How has the COVID-19 pandemic affected how you do your job?
The COVID-19 pandemic has greatly affected how we do our jobs. We had to work remotely from March 2020 to August 2020 which directly impacted our recruiting. Typically, we are traveling to tournaments throughout the summer to evaluate and identify prospects and we were unable to do this. Instead, we relied on livestream or previous game/practice film. Our institution rearranged our academic calendar to slowly bring students back to campus to control virus spread. Because of this change, course work was much more intense for our student-athletes, leading to greater stress and anxiety. We have been practicing since October 1st and have worked through many changes/cancellations and are set to begin a condensed season in mid-January. The unknown and daily changes to schedules have been extremely difficult for student-athletes, as it has been for most of society. This has changed how we approach practicing and planning. More so than any other year, our role to support our student-athletes overall well-being through their college experience has been crucial.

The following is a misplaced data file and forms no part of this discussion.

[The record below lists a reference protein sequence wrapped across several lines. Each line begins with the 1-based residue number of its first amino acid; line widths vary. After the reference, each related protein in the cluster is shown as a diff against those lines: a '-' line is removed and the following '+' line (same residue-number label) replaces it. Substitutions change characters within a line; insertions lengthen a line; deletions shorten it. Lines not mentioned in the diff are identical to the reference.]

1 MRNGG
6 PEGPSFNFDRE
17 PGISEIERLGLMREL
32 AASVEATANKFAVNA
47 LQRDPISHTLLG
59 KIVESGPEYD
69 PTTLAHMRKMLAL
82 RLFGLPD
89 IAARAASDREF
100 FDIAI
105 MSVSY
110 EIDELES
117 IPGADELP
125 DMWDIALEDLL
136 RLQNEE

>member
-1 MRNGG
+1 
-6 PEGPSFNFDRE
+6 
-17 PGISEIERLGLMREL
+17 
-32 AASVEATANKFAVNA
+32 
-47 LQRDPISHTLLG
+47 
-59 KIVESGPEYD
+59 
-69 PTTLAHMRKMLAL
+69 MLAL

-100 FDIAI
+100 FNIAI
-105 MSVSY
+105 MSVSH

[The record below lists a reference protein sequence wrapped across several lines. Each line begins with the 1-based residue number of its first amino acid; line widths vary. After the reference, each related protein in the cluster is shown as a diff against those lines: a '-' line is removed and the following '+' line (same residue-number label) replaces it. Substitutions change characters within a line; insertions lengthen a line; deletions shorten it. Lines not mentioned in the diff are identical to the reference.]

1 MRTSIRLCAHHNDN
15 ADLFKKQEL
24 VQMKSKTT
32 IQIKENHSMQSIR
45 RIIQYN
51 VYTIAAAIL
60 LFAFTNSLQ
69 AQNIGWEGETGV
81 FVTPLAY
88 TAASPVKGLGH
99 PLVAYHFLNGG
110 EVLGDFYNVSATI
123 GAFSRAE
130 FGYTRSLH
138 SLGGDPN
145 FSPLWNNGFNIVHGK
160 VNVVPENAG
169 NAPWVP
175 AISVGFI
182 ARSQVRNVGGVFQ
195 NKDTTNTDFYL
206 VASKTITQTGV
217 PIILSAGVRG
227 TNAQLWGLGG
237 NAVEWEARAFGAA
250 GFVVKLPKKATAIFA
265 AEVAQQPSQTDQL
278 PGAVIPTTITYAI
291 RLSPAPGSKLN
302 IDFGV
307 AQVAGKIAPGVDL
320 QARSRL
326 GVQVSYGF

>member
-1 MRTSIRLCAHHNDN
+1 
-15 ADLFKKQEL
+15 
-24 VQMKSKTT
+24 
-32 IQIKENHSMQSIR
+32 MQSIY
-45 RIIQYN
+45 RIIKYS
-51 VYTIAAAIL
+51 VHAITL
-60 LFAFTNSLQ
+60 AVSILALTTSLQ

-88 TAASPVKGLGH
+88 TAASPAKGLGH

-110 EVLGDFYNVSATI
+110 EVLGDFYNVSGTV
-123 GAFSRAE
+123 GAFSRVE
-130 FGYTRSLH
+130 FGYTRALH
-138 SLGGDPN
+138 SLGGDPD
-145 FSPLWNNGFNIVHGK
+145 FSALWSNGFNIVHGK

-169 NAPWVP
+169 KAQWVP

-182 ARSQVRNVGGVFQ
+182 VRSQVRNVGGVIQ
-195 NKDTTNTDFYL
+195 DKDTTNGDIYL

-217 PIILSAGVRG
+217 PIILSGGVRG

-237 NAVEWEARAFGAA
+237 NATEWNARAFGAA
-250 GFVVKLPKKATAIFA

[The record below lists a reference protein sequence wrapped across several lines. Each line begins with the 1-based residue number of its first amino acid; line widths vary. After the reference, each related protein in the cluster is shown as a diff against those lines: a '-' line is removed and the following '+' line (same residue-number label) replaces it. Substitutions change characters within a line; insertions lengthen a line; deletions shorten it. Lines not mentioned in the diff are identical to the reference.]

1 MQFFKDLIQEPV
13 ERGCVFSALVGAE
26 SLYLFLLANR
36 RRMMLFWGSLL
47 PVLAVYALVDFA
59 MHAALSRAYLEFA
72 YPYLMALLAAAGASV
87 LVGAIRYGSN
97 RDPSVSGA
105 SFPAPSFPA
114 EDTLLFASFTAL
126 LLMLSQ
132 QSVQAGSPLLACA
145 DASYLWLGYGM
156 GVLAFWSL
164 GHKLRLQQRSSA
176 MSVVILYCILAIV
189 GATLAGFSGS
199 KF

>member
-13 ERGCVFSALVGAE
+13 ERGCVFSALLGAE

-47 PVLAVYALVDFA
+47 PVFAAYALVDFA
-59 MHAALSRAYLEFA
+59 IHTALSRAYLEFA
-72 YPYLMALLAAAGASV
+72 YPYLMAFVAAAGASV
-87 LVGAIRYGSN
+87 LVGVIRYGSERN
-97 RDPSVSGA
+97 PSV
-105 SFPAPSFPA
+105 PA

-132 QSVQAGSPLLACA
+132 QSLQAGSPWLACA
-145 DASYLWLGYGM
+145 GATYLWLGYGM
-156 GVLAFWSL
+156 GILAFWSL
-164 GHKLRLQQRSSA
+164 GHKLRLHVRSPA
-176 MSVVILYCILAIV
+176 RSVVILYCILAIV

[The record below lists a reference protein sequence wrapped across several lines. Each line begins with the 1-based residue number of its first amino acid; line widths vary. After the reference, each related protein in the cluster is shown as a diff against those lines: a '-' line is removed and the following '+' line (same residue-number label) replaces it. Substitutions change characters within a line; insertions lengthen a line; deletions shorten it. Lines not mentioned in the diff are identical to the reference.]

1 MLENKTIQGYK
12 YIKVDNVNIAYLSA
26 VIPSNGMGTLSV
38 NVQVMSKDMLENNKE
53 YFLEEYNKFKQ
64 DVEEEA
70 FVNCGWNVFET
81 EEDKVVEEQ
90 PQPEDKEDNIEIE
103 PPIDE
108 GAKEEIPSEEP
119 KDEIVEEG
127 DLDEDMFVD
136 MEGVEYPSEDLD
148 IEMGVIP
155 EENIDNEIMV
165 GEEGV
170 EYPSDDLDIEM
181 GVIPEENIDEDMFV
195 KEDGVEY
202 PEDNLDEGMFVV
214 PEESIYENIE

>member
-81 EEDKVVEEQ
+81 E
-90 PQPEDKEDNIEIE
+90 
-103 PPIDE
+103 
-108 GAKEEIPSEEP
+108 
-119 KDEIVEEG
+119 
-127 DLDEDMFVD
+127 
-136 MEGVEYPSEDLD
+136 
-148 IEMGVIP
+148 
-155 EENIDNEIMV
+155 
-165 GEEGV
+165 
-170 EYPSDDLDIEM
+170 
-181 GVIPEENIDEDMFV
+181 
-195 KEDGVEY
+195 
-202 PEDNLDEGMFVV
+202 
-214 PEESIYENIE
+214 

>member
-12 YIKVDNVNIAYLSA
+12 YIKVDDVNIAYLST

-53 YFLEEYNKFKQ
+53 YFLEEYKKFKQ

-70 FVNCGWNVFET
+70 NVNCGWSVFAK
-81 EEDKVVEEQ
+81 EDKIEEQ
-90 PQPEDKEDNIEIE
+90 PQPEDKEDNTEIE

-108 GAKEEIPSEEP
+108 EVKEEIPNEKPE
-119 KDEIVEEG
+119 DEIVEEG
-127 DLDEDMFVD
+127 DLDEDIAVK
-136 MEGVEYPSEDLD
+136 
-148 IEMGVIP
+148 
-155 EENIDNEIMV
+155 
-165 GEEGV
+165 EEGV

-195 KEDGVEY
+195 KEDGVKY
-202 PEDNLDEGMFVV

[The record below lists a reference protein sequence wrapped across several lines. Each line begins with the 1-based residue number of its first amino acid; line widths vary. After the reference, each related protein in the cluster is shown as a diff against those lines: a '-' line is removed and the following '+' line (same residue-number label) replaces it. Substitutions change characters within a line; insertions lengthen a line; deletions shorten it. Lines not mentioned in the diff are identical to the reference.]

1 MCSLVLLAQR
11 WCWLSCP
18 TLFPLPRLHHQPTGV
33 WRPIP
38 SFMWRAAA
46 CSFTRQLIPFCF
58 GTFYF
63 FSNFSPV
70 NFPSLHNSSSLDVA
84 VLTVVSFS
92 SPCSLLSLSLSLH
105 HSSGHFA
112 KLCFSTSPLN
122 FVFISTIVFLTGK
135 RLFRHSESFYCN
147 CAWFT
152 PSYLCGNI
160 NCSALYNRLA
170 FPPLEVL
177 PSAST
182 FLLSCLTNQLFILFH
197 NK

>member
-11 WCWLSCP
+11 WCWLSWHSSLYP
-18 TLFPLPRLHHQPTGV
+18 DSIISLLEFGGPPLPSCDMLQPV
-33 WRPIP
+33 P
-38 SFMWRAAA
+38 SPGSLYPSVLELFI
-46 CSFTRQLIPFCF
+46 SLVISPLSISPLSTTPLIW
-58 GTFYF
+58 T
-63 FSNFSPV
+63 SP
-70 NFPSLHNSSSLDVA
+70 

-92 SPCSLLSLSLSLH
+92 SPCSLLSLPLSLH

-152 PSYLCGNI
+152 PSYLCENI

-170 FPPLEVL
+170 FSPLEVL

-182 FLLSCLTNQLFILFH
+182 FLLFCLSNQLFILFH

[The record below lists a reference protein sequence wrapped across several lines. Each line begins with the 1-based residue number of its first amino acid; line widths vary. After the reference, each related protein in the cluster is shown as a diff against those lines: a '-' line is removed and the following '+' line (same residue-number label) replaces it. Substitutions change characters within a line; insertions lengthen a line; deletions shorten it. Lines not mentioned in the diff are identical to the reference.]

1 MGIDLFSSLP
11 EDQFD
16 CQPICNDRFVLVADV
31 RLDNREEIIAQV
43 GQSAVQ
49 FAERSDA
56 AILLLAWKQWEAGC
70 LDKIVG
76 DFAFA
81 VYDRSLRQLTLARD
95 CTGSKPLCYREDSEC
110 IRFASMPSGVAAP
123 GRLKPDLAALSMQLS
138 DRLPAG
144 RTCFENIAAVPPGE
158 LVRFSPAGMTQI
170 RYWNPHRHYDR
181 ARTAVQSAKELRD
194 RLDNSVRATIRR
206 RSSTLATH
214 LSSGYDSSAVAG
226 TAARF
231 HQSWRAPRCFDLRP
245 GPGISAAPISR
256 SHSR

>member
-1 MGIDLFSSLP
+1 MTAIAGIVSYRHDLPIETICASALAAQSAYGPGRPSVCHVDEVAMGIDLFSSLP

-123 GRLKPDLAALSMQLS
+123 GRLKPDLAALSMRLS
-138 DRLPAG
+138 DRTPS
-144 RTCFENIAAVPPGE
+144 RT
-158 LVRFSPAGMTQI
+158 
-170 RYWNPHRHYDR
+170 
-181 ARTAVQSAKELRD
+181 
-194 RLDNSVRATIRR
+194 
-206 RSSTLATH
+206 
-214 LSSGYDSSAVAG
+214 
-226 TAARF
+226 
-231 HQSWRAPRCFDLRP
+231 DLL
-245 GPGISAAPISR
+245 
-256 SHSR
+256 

What advice would you give incoming graduate students that would also like to coach college sports?
The advice I would give is to network! Landing a job in collegiate athletics is often about who you know and the connections you have built. Put yourself out there and gain a variety of experiences to build your network. When building this network, identify individuals who would be willing to serve as a reference for you when you begin to search for a coaching position. References are extremely important to speak to your work ethic and the experiences that would make you an asset to any department or team.